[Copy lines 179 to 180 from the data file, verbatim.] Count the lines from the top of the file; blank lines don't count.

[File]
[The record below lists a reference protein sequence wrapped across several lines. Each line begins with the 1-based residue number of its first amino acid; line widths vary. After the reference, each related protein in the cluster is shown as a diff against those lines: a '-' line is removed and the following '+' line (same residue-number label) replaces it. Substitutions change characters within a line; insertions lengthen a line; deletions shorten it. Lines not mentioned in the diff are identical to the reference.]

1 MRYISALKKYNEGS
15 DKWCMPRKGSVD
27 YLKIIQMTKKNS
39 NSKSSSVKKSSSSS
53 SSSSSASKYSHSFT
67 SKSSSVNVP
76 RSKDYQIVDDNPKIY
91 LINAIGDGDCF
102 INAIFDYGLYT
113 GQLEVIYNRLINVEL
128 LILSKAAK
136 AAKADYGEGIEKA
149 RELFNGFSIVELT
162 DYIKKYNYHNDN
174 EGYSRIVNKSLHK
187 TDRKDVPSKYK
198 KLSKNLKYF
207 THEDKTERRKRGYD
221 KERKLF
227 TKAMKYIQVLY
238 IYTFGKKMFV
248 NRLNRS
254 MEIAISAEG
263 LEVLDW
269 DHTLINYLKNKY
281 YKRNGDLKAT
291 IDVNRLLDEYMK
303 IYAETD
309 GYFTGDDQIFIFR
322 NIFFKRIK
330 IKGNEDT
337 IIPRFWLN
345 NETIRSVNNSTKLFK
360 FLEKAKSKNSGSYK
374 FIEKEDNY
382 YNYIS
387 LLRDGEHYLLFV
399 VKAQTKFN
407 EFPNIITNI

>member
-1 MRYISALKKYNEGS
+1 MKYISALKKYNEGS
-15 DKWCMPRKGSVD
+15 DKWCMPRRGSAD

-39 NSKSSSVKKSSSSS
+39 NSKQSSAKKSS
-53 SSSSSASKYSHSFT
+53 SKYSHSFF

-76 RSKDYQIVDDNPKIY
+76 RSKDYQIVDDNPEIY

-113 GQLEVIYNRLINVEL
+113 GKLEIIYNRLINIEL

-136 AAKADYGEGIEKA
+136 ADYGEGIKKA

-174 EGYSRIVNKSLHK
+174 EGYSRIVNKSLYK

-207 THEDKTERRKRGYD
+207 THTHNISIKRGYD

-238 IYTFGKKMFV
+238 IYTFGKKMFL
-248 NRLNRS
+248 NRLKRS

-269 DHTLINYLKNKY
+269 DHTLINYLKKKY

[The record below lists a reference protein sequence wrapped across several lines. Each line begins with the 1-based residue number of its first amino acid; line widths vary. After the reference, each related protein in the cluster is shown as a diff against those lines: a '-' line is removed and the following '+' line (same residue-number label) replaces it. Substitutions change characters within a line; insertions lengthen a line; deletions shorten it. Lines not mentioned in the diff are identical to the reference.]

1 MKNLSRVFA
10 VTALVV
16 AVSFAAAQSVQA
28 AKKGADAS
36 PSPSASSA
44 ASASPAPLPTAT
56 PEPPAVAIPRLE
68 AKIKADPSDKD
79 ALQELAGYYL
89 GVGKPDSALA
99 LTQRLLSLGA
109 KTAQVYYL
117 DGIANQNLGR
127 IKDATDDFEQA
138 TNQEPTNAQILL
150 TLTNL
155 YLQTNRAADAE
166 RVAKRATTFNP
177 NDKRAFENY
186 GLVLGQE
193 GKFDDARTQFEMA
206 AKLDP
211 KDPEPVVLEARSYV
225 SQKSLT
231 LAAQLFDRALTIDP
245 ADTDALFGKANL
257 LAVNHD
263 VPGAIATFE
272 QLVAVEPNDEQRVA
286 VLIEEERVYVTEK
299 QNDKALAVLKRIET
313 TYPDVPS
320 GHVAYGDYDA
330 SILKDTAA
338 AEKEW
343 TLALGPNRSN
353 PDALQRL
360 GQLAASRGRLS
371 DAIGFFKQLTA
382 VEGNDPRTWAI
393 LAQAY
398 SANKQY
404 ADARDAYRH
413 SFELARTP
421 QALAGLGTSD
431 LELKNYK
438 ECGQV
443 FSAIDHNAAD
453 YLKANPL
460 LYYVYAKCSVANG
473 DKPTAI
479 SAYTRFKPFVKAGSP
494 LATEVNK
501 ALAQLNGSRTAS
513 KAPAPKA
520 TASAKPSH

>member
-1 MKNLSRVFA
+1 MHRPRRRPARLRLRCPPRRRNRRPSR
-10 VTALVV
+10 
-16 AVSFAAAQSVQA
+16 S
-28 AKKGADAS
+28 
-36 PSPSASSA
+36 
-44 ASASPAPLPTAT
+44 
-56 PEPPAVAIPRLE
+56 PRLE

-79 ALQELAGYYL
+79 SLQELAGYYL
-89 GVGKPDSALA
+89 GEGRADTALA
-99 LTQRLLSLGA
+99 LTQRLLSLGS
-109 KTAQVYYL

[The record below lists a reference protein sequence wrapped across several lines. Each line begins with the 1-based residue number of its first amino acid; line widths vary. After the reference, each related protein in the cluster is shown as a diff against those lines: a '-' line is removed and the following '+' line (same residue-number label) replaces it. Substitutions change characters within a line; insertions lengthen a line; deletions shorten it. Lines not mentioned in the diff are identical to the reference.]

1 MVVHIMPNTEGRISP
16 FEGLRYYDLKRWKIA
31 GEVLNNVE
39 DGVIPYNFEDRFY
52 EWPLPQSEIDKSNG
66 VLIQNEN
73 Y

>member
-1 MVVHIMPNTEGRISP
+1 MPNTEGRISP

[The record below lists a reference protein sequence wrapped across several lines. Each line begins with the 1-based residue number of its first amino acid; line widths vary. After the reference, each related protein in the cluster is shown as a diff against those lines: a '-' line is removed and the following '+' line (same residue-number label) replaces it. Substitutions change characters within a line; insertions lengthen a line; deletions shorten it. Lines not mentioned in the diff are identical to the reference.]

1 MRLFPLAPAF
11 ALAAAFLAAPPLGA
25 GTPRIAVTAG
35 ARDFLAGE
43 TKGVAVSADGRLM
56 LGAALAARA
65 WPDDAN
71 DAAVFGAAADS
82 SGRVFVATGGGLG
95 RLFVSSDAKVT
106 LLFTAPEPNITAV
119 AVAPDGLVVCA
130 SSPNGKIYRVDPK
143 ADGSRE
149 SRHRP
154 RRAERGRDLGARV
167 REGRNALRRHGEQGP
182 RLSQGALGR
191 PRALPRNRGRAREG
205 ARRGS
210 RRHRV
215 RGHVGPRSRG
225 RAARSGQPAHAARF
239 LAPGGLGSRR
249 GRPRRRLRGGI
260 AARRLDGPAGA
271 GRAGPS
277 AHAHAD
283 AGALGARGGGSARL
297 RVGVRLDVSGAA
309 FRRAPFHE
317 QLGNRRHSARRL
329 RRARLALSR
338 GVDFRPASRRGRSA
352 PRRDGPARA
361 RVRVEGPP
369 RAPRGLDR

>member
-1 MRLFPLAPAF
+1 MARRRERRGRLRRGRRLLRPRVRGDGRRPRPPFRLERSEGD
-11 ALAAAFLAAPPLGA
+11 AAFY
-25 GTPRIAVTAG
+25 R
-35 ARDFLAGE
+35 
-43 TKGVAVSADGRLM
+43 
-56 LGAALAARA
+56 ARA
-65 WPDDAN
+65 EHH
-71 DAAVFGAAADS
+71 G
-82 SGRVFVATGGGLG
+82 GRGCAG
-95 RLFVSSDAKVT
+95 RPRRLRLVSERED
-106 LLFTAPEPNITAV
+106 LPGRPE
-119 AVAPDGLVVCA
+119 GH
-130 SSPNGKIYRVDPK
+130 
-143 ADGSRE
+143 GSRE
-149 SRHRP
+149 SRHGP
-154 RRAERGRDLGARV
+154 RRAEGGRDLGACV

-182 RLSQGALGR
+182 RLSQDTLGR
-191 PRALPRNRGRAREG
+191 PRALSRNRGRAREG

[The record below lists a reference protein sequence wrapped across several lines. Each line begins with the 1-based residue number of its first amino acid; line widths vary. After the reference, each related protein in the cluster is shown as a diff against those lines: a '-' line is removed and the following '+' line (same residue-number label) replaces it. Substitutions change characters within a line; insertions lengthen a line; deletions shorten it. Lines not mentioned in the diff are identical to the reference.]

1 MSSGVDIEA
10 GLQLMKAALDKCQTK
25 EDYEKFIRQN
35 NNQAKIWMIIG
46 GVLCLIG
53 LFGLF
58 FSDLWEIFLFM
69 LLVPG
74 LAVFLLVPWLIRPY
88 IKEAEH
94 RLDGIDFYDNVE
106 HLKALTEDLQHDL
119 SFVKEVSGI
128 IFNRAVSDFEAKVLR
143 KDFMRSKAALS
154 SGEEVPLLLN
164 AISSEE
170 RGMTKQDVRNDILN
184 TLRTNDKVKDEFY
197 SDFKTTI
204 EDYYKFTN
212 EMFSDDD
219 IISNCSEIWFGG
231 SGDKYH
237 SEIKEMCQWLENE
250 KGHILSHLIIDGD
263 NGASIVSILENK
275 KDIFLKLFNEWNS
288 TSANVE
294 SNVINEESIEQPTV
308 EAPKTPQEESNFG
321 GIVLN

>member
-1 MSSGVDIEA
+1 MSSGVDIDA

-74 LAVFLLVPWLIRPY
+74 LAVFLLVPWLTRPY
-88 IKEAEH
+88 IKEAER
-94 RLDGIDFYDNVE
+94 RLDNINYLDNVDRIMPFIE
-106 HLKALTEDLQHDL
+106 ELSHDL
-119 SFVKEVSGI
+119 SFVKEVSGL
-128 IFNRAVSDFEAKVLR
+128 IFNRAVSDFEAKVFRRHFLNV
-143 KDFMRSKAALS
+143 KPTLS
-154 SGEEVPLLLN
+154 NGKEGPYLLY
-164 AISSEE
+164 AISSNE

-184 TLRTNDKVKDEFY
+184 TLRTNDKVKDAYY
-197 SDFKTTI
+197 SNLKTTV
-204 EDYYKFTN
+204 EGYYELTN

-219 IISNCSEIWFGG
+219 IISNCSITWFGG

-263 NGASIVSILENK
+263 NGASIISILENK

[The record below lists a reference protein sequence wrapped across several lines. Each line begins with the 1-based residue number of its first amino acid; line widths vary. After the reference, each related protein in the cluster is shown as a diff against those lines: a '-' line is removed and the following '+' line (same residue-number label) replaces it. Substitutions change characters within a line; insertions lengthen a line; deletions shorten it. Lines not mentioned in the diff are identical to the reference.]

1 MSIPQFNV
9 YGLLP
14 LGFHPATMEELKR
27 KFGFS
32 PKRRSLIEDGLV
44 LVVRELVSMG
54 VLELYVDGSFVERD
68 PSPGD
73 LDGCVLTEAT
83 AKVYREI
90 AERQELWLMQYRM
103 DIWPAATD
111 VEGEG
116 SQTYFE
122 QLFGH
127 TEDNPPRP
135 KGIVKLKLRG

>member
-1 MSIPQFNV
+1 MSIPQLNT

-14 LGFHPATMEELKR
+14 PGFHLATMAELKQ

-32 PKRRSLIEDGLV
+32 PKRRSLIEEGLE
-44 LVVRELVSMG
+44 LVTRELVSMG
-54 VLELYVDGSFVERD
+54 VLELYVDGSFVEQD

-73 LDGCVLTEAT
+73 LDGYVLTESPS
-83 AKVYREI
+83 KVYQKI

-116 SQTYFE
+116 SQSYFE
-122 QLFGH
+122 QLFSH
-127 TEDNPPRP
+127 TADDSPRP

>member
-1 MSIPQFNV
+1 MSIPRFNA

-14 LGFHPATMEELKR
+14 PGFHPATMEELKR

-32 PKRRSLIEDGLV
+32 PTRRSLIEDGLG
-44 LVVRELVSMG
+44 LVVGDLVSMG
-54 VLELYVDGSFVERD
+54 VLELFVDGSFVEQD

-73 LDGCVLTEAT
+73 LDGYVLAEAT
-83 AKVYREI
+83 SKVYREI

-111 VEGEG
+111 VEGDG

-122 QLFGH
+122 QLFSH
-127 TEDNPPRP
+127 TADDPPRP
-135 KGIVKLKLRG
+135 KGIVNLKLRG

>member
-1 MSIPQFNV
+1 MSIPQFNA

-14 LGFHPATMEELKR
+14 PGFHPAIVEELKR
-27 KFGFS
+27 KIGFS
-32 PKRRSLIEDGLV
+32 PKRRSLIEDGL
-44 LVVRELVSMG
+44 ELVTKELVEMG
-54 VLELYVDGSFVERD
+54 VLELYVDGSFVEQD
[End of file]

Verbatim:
225 RAARSGQPAHAARF
239 LAPGGLGSRR